motor cortical plasticity which can be interpreted as reflecting phenomena similar to the long-term potentiation (LTP) defined preclinically.9 Mori et al. analysed their results by dividing their subjects into those who showed complete, partial or little recovery within 12 weeks of a relapse.8 Those who later had a complete recovery showed an augmentation of their responses consistent with the expected LTP-like effect. By contrast, subjects who had incomplete or little recovery showed a relative suppression of their APB MEP, showing a phenomenon similar to long-term depression (LTD), the stimulus-induced depression of synaptic plasticity.9 In the small population studied, age and the magnitude of the PAS response together explained almost half (r2=0.39) of the subsequent motor recovery. The authors suggest that the extent of acute impairment of motor cortical plasticity determines the potential for subsequent adaptive plasticity. Intuitively, this is an attractive concept. A related study in patients after their first motor stroke demonstrated increased excitability of the affected motor cortex in patients with good recovery and came to a similar conclusion in that context.10 Multiple factors may be involved. For example, because the motor cortices in the two hemispheres mutually inhibit each other during unilateral limb movements, the integrity of the contralateral motor cortex and associated transcallosal inhibitory pathways is one determinant of the excitability and short-term plasticity of the affected motor cortex.10,11 In addition to direct neurodegenerative effects, multiple inflammatory effectors, including interleukin (IL)-1β, tumour necrosis factor (TNF)α, interferon γ and nitric oxide, can inhibit plasticity.12 Mori et al. also found that age was correlated negatively with recovery.8 LTP declines with age in healthy volunteers13 and may contribute to the age-related effects reported here in people with MS. However, the influence of age also could reflect interactions between age and neurodegeneration during the acute relapse that were not controlled in the study.14 Aging is also associated with reduced capacity for remyelination15 and neuro-regeneration.16 Whatever the mechanism, the data presented imply that mechanisms independent of those associated solely with short-term plasticity make a contribution to recovery at 12 weeks.
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Matthews What are the implications of this work? The most obvious conclusion is that inflammatory activity or its shortterm consequences impair local mechanisms responsible for both short-term plasticity (as measured) and the longerterm motor plasticity reflected in the 12-week clinical outcomes. This suggests that suppression of this inflammatory activity could limit relapses, decrease the clinical severity of relapses and enhance the rate of recovery from them, as well as decreasing relapse-related disability progression. It highlights the difficulty of disentangling the effects of medicines that suppress inflammation from those promoting recovery or plasticity. Developing improved measures for sensitive, dynamic monitoring of impairment and disability could allow better differentiation of medicines on the basis of plasticity-related outcomes. If so, this would provide a powerful set of tools for demonstrating the value of combining an anti-inflammatory approach with molecules that promote plasticity. Remyelinating agents are an obvious candidate approach for the latter, but the line of thought also suggests a much broader range of targets. For example, a novel, 'druggable' mechanism potentially contributing to inflammation – associated impairment of LTP-like phenomenon is IL-1β inhibition of brain-derived neurotrophic factor (BDNF) signalling through the TrkB receptor via the p38 mitogen-activated protein kinase (MAPK).17 How can the results reported here be reconciled with the lack of impairment of longer-term plasticity associated with chronic motor training described earlier?7 One possibility is that low-grade, chronic inflammation has two opposing classes of effects. While it antagonises BDNFmediated plasticity, with effects on glial cells to increase glutamate and promote degeneration of interneurons, it may decrease the neural excitation threshold to maintain normal levels of adaptation.18 If so, this would represent another manifestation of the 'Janus face' of inflammation in MS, whereby chronic brain inflammation has both neurodegenerative and reparative consequences. Like all good experiments, the one reported by Mori et al.8 raises more questions than it answers! Do outcomes at 12 weeks predict those over a longer period? Is the time course of the acute inflammatory response and enhanced local cytokine release correlated with the magnitude of impairments of LTP-like responses? Does acute steroid treatment rapidly reverse these effects in ways that could suggest potential for longer-term benefits? Are current medicines or molecules in development able to modulate the relationship between any acute inflammation-related impairment of plasticity and longer-term outcomes? Mori and colleagues demonstrate well the value of careful, physiological assessments for understanding MS.8 These results highlight the importance of exploring CNS plasticity in the context of MS and the intriguing potential that its direct modulation through electroceutical or pharmacological mechanisms might bring.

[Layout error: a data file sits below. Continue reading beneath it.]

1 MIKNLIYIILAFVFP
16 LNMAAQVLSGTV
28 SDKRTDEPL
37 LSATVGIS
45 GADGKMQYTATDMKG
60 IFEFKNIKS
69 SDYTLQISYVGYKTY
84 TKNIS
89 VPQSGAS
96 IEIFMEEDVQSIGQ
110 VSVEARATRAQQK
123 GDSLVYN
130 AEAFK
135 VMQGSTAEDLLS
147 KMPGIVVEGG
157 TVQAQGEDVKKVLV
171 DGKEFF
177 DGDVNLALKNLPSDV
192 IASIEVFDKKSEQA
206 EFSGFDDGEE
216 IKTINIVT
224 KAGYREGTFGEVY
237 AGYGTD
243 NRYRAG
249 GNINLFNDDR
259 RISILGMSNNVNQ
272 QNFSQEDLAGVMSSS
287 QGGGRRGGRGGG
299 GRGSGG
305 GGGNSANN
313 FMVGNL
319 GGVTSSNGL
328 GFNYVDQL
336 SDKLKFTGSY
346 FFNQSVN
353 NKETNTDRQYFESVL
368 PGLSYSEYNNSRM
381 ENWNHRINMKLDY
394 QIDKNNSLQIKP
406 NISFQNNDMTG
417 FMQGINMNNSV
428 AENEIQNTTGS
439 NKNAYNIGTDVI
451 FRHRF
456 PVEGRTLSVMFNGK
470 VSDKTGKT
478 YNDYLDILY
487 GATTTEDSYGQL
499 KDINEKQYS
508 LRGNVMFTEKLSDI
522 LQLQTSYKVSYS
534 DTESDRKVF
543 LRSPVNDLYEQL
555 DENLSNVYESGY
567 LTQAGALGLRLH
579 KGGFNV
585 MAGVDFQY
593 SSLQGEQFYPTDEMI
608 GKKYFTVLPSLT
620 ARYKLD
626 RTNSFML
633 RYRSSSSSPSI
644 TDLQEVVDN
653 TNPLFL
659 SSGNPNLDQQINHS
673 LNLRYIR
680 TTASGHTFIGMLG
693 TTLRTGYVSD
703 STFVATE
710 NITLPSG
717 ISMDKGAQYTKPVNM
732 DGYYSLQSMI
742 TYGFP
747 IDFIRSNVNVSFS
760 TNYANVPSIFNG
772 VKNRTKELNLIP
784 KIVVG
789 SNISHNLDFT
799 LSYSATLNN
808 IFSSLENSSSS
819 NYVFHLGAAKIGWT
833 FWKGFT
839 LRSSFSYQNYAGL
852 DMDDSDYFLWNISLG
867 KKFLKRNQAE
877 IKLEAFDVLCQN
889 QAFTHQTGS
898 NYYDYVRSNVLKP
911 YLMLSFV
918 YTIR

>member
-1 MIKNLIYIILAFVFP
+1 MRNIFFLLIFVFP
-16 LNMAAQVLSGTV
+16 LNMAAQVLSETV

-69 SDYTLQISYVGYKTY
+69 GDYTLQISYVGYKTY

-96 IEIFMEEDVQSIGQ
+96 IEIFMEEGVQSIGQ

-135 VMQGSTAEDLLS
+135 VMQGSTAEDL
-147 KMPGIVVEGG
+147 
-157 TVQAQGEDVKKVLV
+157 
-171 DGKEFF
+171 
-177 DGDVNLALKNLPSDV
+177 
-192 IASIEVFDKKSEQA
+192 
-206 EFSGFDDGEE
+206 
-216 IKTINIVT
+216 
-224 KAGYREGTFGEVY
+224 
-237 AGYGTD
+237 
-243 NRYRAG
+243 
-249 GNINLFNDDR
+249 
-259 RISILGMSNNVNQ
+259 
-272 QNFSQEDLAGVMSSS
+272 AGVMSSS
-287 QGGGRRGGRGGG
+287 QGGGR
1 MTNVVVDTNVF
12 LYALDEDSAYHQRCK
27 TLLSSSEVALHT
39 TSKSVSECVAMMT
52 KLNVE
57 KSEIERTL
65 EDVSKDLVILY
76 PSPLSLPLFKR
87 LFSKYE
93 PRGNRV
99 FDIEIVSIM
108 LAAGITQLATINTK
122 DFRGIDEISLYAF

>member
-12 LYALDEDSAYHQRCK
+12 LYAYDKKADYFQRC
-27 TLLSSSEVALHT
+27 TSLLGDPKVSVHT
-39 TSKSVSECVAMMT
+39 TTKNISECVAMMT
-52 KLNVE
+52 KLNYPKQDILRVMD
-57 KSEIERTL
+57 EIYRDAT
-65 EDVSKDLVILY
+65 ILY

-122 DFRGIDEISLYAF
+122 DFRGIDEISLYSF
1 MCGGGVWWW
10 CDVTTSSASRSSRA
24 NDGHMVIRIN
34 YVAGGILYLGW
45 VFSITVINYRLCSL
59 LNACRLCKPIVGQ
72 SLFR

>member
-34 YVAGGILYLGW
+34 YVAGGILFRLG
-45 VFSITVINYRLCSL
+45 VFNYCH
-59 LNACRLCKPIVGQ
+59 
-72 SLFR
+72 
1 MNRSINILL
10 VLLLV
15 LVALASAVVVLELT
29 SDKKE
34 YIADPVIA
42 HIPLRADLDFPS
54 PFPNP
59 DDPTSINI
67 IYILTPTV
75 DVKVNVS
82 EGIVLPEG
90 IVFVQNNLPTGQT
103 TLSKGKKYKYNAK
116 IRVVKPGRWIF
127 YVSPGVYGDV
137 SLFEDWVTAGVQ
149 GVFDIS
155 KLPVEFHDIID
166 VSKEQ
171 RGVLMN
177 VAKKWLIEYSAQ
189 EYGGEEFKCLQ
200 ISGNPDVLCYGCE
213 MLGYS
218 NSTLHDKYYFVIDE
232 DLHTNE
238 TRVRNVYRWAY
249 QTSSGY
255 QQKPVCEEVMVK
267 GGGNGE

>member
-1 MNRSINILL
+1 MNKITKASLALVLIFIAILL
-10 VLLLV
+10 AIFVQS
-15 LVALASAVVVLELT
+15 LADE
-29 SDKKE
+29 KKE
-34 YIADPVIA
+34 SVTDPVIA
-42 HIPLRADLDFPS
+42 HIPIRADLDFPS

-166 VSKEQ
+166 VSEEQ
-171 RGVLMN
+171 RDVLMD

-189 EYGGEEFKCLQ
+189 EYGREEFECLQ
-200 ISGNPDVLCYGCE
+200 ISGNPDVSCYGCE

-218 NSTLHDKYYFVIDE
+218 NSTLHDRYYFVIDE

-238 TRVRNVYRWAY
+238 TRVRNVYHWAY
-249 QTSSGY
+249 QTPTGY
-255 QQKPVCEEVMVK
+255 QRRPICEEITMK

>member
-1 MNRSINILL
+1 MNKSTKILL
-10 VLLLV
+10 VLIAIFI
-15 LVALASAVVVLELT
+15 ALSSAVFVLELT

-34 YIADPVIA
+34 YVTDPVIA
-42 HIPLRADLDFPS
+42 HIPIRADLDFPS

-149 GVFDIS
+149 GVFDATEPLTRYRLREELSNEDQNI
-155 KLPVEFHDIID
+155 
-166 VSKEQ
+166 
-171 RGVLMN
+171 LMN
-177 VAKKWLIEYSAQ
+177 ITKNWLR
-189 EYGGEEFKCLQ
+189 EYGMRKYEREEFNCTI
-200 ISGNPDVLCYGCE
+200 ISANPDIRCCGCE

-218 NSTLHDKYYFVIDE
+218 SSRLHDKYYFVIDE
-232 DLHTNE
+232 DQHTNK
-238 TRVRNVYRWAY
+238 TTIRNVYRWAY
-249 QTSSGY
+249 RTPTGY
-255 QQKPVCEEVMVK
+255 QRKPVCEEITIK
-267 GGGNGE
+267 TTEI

Conflict of interest PMM is a part-time employee of GlaxoSmithKline Research and Development, Ltd.
Funding This research received no specific grant from any funding agency in the public, commercial, or not-for-profit sectors.
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Multiple Sclerosis Journal 20(4)
17. Tong DC, Yenari MA, Albers GW, et al. Correlation of perfusion- and diffusion-weighted MRI with NIHSS score in acute (